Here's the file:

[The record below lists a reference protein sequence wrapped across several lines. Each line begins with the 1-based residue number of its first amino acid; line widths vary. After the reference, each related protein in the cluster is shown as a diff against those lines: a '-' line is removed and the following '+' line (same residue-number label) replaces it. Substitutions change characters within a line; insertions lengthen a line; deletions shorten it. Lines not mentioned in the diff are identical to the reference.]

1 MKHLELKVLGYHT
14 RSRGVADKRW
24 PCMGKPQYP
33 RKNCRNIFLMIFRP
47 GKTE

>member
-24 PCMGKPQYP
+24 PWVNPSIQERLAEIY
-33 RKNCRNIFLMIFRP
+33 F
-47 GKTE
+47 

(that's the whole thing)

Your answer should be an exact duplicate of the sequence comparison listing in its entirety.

[The record below lists a reference protein sequence wrapped across several lines. Each line begins with the 1-based residue number of its first amino acid; line widths vary. After the reference, each related protein in the cluster is shown as a diff against those lines: a '-' line is removed and the following '+' line (same residue-number label) replaces it. Substitutions change characters within a line; insertions lengthen a line; deletions shorten it. Lines not mentioned in the diff are identical to the reference.]

1 MKHLELKVLGYHT
14 RSRGVADKRW
24 PCMGKPQYP
33 RKNCRNIFLMIFRP
47 GKTE

>member
-24 PCMGKPQYP
+24 PWVNPSIQERLAEIY
-33 RKNCRNIFLMIFRP
+33 F
-47 GKTE
+47 